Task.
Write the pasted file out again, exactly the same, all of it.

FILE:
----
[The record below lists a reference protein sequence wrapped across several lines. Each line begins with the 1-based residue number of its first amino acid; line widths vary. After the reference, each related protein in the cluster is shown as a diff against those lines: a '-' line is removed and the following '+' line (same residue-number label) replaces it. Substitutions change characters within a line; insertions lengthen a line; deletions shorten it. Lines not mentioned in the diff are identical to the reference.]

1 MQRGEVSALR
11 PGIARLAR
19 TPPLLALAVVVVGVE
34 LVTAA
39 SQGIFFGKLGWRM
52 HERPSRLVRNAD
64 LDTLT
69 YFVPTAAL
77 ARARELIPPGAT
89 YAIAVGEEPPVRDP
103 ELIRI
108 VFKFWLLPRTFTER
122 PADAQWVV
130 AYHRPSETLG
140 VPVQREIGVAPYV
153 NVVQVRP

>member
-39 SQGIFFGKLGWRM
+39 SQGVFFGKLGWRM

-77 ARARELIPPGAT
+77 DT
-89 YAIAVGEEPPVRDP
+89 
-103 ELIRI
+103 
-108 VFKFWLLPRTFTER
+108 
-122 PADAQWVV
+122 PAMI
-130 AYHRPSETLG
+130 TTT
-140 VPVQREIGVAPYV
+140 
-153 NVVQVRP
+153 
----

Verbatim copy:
[The record below lists a reference protein sequence wrapped across several lines. Each line begins with the 1-based residue number of its first amino acid; line widths vary. After the reference, each related protein in the cluster is shown as a diff against those lines: a '-' line is removed and the following '+' line (same residue-number label) replaces it. Substitutions change characters within a line; insertions lengthen a line; deletions shorten it. Lines not mentioned in the diff are identical to the reference.]

1 MQRGEVSALR
11 PGIARLAR
19 TPPLLALAVVVVGVE
34 LVTAA
39 SQGIFFGKLGWRM
52 HERPSRLVRNAD
64 LDTLT
69 YFVPTAAL
77 ARARELIPPGAT
89 YAIAVGEEPPVRDP
103 ELIRI
108 VFKFWLLPRTFTER
122 PADAQWVV
130 AYHRPSETLG
140 VPVQREIGVAPYV
153 NVVQVRP

>member
-39 SQGIFFGKLGWRM
+39 SQGVFFGKLGWRM

-77 ARARELIPPGAT
+77 DT
-89 YAIAVGEEPPVRDP
+89 
-103 ELIRI
+103 
-108 VFKFWLLPRTFTER
+108 
-122 PADAQWVV
+122 PAMI
-130 AYHRPSETLG
+130 TTT
-140 VPVQREIGVAPYV
+140 
-153 NVVQVRP
+153 